Monday, 11 November 2013

The psychology of horror movies.

Recently I've been watching a lot of horror films since Halloween, and it's come to my attention that I've not always been so fond of them as I am now. Only a couple of years I did my best to avoid any horror movie that came across my way and I'm puzzled how I changed my opinion of them so swiftly.

But I've realized that the reason I'm so into horrors is not because of the thrills and drama of it all. It is a mechanism for getting over my childhood fears and these films comment largely on the state of the humanity of today and the past. I've been able to overcome my fear of clowns and dolls through films like Child's Play (1988), It (1990) and Dead Silence (2007). 

Horror films are not only a comment on the dark side of human psychology but a representation of the horrors we face in real life whether it may be war, poverty or crime. Though most can't relate to the violence and sadism of a horror movie villain we can relate that each of us has a dark side to us, what Carl Jung termed as the shadow self. This refers to "an unconscious aspect of the personality which the conscious ego does not identify in itself. Because one tends to reject or remain ignorant of the least desirable aspects of one's personality, the shadow is largely negative."  (wiki). Horrors engage us with the shadow self therefore it is a theory that the aspects in a horror movie represents our shadow in a more extreme way.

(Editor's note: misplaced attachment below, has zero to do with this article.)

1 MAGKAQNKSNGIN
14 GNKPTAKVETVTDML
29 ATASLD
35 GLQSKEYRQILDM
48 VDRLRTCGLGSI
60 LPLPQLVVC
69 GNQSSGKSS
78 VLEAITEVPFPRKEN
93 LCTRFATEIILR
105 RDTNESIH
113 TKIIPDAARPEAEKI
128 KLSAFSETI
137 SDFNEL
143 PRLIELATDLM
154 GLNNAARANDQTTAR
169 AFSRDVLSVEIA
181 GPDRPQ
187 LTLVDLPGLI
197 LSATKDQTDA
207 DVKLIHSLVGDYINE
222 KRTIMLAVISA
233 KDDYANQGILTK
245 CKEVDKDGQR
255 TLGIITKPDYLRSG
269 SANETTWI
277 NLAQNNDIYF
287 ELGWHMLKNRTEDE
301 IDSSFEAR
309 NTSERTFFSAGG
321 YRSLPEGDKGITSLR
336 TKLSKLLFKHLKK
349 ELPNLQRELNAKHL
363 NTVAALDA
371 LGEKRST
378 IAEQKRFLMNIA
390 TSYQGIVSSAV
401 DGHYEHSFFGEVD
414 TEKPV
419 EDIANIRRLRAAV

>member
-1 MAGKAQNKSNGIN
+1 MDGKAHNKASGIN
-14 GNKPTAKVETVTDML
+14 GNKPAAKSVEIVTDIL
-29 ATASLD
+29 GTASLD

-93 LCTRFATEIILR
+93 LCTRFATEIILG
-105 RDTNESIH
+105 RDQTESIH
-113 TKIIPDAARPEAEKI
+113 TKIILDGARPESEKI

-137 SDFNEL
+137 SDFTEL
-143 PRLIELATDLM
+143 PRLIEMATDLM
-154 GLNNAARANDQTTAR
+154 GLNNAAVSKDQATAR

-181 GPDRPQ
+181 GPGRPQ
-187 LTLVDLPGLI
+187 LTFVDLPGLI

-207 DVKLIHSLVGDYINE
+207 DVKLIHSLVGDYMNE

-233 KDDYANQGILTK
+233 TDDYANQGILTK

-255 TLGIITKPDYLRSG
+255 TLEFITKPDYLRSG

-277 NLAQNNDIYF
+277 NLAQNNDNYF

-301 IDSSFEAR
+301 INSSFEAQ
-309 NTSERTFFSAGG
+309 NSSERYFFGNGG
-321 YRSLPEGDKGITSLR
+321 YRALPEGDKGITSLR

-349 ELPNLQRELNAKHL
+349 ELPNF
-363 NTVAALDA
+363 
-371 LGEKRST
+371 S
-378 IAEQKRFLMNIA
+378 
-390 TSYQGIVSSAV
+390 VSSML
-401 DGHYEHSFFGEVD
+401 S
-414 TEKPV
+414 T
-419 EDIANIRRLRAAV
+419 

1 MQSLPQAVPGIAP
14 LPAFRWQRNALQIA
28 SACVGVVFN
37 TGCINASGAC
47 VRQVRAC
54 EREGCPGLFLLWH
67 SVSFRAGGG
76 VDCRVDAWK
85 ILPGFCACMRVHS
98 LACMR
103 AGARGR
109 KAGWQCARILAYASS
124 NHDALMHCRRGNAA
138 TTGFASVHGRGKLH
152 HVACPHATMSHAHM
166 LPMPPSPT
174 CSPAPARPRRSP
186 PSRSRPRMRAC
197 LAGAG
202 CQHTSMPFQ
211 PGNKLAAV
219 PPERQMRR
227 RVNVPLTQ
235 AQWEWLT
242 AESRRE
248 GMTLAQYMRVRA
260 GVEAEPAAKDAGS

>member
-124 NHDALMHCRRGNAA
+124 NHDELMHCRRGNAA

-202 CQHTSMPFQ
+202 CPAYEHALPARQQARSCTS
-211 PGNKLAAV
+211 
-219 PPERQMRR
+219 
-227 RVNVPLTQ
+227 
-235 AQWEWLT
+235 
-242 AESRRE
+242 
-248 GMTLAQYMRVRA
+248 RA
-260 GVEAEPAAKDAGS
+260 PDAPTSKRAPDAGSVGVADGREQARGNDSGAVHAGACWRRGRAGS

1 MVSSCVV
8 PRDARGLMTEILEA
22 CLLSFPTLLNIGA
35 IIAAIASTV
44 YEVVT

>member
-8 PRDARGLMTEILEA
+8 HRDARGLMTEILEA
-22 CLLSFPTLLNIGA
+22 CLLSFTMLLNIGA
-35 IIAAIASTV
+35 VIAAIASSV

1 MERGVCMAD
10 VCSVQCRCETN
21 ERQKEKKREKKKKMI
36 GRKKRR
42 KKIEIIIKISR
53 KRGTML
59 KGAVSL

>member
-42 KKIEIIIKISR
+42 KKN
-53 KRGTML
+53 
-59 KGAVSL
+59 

The 3 main proven theories relating to why we watch horror films as listed here, are tension - based on suspense and shock frequently used in these type of films. Another as I previously mentioned is relevance, which takes form in universal fears and current world events that we see in the daily news. Lastly is the factor of unrealism, we watch these films in the comfort of our homes knowing that they are not real, everything you see in the movies is done with special fx, makeup and camera angles and we all know it is extremely unlikely we could find ourselves up against a Freddy Krueger like character that murders his victims in their dreams.

No comments:

Post a Comment